o   Shoulders: Bring your shoulders up to your ears, roll them back to squeeze your shoulder blades together and then bring them down away from your ears. Do this a few times until you can feel the weight of your arms hanging from your shoulder joints and a length across your body from the top of one shoulder to the other.


  1.    Shoulder stretch and neck release with Chair

This simple stretch can be done any time during practice or a rehearsal break. Simply stand behind a sturdy chair and place your elbows on the back of the chair. You can rest your forehead on the back of the chair between your elbows or, if you are open enough, you can let your head drop between your elbows as you see Rebecca doing in the photo. Be sure to walk your feet out and away from the chair so you ankles are directly under your hips to give you a flat back (no sway back or arched back).  Hold for several minutes, breathing deeply and out through your nose, making sure you don’t lock your knees.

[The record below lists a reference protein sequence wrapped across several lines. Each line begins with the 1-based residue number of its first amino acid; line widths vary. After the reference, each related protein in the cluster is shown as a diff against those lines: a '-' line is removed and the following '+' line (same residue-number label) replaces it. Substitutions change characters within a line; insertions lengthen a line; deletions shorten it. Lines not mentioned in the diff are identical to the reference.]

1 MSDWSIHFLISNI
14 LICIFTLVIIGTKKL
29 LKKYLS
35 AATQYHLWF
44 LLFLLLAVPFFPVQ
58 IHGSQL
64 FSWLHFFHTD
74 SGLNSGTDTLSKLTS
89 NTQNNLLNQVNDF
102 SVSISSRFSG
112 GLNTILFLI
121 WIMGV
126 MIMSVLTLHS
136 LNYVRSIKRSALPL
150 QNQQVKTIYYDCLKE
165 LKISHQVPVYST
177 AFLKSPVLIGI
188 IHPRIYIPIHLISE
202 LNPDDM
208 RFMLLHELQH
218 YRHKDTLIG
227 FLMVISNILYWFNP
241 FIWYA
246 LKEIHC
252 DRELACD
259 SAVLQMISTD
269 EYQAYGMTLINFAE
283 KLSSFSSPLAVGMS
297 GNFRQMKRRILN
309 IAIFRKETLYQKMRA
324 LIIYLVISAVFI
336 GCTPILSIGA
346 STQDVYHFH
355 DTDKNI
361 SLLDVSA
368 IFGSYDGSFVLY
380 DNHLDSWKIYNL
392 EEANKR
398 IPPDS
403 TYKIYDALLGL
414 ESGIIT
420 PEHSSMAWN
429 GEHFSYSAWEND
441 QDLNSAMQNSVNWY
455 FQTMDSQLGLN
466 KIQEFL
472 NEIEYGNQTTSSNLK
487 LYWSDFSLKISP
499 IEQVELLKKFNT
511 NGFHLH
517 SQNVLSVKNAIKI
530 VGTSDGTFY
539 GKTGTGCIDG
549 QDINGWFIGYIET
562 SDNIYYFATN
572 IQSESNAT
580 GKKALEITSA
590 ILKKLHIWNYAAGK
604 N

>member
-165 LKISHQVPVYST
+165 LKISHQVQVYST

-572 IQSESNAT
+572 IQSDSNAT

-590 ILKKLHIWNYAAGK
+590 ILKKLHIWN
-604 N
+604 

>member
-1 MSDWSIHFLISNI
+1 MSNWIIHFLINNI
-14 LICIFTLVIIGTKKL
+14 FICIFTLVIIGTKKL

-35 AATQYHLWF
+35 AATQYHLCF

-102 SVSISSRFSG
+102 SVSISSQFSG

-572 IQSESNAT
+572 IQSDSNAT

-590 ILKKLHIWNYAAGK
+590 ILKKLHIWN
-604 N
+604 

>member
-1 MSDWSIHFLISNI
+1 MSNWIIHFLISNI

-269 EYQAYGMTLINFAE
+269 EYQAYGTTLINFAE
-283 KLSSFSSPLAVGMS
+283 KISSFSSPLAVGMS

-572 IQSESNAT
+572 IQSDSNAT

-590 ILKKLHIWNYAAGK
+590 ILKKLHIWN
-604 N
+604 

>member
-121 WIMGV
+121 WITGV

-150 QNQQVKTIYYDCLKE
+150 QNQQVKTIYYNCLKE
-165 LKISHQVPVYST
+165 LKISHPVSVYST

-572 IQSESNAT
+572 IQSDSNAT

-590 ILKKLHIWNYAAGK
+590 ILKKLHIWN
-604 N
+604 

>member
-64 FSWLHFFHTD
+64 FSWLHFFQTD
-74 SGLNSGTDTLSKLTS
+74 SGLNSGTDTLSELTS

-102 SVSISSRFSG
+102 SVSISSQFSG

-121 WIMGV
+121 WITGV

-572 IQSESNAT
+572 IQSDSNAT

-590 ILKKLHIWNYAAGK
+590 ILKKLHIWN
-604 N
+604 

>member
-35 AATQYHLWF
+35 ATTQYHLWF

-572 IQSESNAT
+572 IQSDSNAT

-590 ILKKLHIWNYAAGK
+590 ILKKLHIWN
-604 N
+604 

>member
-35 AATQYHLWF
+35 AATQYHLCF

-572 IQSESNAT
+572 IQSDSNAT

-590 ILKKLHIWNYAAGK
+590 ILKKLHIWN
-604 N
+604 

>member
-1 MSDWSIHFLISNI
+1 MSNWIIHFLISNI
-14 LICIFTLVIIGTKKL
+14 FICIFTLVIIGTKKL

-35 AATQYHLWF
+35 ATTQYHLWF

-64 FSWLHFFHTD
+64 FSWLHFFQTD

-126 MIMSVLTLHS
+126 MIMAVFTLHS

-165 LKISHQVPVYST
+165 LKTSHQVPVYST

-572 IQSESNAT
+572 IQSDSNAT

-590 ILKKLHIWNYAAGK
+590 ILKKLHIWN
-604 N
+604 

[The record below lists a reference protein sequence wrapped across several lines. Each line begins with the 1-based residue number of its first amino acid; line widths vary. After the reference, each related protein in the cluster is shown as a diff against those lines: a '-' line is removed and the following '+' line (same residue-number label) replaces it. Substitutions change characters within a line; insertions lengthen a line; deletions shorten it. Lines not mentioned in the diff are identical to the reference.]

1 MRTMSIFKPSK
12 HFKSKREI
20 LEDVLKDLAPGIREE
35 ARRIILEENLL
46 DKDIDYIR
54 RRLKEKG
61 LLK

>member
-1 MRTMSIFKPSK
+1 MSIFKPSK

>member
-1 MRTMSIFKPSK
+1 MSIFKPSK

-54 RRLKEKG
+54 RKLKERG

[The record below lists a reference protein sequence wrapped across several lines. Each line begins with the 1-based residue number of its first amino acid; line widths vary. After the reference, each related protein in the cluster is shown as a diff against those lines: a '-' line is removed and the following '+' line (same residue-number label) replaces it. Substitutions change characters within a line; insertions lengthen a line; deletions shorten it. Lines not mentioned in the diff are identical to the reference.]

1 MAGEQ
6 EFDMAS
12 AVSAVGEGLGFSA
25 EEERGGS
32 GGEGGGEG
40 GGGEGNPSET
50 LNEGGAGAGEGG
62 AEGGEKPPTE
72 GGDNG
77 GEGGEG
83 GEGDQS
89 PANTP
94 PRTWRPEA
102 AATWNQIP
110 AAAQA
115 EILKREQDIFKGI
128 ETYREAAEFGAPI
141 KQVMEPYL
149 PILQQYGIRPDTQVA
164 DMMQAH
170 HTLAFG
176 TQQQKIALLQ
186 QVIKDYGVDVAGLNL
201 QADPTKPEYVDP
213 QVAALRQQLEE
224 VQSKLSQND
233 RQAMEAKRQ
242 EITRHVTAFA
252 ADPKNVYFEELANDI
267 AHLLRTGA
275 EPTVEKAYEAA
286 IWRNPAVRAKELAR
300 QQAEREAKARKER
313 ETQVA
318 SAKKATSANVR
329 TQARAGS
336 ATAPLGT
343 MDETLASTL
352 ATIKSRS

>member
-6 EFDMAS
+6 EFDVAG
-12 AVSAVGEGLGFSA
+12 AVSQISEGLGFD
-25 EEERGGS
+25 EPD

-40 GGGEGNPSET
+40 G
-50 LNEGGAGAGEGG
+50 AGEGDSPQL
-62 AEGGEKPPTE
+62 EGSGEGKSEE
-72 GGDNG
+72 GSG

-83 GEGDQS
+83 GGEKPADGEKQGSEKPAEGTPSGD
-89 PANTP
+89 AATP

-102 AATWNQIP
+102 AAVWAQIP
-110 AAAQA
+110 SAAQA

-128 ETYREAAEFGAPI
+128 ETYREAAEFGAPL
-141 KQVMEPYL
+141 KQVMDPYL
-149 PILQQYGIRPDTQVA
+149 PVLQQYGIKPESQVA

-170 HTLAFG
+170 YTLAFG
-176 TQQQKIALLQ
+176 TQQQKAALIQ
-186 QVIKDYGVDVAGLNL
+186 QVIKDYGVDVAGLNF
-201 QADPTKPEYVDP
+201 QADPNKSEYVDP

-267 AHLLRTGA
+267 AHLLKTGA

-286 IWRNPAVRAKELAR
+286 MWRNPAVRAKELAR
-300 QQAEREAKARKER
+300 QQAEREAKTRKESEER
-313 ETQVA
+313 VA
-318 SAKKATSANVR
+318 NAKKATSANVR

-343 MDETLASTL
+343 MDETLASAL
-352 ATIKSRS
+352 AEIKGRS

1.    Eagle Arms

Many of you have probably come across this one before, but I had to add it into the mix because it works so well! Standing or sitting, bring your arms out to the side so you are in a T shape and then bring your elbows together in front of your body, crossing your right elbow over your left elbow. If it is available to you, bring your left fingertips to meet your right palm so your arms are twisted around each other in a spiral. You should feel a stretch across the back of your shoulders. Be gentle! If you want a deeper stretch you can pull your elbows down and/or out away from your body. ** Do this on the other side by releasing your arms and crossing left elbow over right elbow.